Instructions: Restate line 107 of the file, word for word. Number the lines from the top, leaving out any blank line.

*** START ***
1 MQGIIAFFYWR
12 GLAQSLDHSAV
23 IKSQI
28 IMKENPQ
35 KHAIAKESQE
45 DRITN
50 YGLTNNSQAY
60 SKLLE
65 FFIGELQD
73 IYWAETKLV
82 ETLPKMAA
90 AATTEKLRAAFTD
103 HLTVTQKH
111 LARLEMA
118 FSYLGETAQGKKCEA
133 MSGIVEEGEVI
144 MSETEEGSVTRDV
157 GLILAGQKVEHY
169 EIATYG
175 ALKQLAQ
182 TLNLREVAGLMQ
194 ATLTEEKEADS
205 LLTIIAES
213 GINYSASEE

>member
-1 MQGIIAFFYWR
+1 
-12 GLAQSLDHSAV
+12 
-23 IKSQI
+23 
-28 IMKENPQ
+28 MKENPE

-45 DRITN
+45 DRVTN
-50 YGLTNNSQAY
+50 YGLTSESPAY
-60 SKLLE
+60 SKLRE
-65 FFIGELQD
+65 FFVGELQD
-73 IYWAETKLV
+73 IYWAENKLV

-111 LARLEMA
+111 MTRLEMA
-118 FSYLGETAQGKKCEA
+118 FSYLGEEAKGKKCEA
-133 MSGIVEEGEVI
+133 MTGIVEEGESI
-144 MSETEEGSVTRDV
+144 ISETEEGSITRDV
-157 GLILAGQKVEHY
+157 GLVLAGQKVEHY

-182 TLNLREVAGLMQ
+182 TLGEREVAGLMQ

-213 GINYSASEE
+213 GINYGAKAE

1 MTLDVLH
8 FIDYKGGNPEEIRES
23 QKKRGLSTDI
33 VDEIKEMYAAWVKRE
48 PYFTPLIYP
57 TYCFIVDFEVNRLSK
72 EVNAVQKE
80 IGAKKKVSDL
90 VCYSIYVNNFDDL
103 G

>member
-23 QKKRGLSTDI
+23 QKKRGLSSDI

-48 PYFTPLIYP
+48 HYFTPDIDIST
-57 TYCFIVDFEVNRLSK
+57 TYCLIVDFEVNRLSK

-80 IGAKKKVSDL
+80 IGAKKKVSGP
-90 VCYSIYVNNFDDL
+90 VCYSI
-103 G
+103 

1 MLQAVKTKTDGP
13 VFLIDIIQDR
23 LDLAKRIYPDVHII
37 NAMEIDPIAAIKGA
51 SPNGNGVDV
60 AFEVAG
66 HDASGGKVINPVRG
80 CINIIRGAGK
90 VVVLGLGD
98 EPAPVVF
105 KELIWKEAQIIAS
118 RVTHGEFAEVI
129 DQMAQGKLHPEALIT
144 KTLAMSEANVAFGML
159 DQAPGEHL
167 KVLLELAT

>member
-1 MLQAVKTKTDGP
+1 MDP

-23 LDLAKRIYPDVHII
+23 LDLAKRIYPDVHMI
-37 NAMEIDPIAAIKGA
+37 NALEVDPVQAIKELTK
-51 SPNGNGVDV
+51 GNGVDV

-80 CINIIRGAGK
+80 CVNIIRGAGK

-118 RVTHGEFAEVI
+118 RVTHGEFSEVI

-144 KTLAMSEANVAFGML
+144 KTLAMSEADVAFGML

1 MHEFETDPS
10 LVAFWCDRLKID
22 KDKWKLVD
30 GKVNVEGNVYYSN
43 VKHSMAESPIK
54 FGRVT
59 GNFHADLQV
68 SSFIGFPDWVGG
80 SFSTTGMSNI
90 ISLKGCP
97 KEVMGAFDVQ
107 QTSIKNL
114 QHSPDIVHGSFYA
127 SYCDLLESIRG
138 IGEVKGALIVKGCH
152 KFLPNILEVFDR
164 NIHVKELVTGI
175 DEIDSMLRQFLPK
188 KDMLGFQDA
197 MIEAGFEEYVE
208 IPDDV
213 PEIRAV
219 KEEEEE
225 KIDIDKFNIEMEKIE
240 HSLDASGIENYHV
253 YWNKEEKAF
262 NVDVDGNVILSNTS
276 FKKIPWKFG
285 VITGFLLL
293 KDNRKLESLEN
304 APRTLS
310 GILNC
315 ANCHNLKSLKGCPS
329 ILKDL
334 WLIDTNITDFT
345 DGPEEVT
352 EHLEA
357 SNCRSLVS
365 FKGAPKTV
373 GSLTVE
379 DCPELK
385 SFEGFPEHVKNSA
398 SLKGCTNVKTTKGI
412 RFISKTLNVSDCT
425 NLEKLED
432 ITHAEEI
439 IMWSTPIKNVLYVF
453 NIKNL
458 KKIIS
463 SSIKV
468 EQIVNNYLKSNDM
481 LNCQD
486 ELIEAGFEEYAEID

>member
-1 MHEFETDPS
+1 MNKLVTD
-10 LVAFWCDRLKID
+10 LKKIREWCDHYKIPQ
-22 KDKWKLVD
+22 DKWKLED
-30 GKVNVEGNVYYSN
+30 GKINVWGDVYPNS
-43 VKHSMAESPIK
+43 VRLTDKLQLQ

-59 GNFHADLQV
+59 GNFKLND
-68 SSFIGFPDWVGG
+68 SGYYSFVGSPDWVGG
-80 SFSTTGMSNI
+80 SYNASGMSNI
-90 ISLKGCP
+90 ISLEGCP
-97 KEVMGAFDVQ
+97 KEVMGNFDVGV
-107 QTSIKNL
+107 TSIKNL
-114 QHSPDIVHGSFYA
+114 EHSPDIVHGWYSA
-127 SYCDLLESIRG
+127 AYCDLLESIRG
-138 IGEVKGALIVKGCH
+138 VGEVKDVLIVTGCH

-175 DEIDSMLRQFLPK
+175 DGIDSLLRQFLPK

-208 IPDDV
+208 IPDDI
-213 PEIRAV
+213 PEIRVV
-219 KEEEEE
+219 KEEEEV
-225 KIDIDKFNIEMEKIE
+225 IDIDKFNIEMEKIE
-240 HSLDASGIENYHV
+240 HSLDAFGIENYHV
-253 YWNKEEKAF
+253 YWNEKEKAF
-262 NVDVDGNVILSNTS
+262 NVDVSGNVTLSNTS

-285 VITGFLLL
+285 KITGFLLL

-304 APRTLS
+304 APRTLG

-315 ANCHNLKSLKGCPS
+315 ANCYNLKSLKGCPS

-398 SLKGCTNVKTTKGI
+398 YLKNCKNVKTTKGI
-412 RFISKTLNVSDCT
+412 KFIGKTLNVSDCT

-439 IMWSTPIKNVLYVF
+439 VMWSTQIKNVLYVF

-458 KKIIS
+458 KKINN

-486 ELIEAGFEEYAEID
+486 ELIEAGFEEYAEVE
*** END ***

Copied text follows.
+80 CVNIIRGAGK